A.  Any defect that is material enough to kill a real estate transaction is likely going to be uncovered eventually anyway.  It is best to discover the problem ahead of time, before it can kill the deal.
 
Q.  Isn't a home inspector's liability increased by having his/her report seen by potential buyers?
A.  No.  There is no liability in having your seller permit someone who doesn't buy the property see your report.  And there is less liability in having a buyer rely on your old report when the buyer is not your client (and has been warned not to rely on your report) than it is to work directly for the buyer and have him be entitled to rely on your report.
 
Q.  Don't seller inspections take too much energy to sell to make them profitable for the inspector?
A.  Perhaps, but not when the inspector takes into account the marketing benefit of having a samples of his/her product (the report) passed out to agents and potential buyers who are looking to buy now in the inspector's own local market, not to mention the seller who is likely moving locally and is in need of an inspector, plus the additional chance of re-inspection work that is generated for the inspector.
 
Q.  A newer home in good condition doesn't need an inspection anyway.  Why should the seller have one done?
A.  Unlike real estate agents, whose job is to market properties for their sellers, inspectors produce objective reports.  If the property is truly in great shape, the inspection report becomes a pseudo-marketing piece, with the added benefit of having been generated by an impartial party. 
 
Q.  Don't seller inspections and re-inspections reduce the number of buyer inspections needed in the marketplace?
A.  No.  Although every inspection job an InterNACHI member catches upstream is one his/her competitors might not get, especially if the buyer waives his/her inspection and/or the seller hires the same inspector to inspect the home s/he is buying, the number of inspections performed by the industry as a whole is increased by seller inspections.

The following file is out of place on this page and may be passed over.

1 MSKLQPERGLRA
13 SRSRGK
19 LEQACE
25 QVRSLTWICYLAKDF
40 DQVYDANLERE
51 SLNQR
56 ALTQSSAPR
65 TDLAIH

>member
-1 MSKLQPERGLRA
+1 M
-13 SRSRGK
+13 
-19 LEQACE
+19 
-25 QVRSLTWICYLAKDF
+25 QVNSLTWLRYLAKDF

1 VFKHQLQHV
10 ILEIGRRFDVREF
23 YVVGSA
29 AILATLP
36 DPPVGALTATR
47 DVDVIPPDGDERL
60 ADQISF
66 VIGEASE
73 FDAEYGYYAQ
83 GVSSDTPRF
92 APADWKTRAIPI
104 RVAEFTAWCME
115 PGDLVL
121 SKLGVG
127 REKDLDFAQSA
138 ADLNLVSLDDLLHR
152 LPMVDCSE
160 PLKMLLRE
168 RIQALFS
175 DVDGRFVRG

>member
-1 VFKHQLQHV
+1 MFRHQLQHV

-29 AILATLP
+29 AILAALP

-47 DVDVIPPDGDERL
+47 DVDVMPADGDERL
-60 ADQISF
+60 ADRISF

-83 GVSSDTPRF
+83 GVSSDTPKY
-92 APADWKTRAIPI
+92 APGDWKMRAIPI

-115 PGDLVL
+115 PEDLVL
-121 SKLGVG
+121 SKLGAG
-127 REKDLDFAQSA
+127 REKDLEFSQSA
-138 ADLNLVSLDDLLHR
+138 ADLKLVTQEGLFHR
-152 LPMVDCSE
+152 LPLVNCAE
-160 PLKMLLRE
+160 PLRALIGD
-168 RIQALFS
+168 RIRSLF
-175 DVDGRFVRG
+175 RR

Sample Letter for Inspectors to Send to Listing Agents:
Dear Jane Smartagent:
 
I am Joe Goodspector of ABC Inspections.  I am writing to encourage you to contact me about pre-inspecting your listings.  The advantages to your real estate business and your home-selling clients are many:
  • You can recommend me, a certified InterNACHI inspector, to do the inspection, as opposed to being at the mercy of buyers' choices in inspectors.
  • Your sellers can schedule the inspections at their convenience, directly with me, with little effort on your part.
  • Your sellers can assist me during the inspections, something normally not done during buyers' inspections.
  • Your sellers can have me correct any misstatements in my reports before I generate them.
  • My reports help sellers see their homes through the eyes of a critical third-party, thus making sellers more realistic about asking price.
  • I will alert you to any immediate safety issues I find before other agents and potential buyers tour the homes I inspect.
  • Repairs made ahead of time might make your listings show better.
  • My reports provide third-party, unbiased opinions to offer to potential buyers.
  • My reports can be used as marketing tools to help sell the homes.
  • My reports might relieve prospective buyers' unfounded suspicions, before they walk away.
  • Seller inspections eliminate "buyer's remorse" that sometimes occurs just after an inspection.
  • Seller inspections reduce the need for negotiations and 11th-hour re-negotiations.
  • Seller inspections relieve you of having to hurriedly procure repair estimates or schedule repairs.
  • My reports might encourage buyers to waive their inspection contingencies.
  • Your deals are less likely to fall apart, the way they often do, when buyers' inspections unexpectedly reveal last-minute problems. 
  • My reports provide full-disclosure protection from future legal claims.
Of course, I always stand ready to perform inspections for your buyers.  However, I would like to meet with you in person to explain how I can help streamline your real estate transactions.  This seller inspection service I offer might also be used to procure future listings and/or sell homes that are already on the market.  Please contact me.